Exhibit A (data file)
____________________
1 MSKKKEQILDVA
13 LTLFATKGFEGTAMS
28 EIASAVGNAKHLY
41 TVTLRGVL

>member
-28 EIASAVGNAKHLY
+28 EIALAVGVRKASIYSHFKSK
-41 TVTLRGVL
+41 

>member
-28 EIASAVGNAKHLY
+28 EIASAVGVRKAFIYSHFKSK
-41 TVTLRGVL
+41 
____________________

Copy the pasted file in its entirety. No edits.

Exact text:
1 MSKKKEQILDVA
13 LTLFATKGFEGTAMS
28 EIASAVGNAKHLY
41 TVTLRGVL

>member
-28 EIASAVGNAKHLY
+28 EIALAVGVRKASIYSHFKSK
-41 TVTLRGVL
+41 

>member
-28 EIASAVGNAKHLY
+28 EIASAVGVRKAFIYSHFKSK
-41 TVTLRGVL
+41 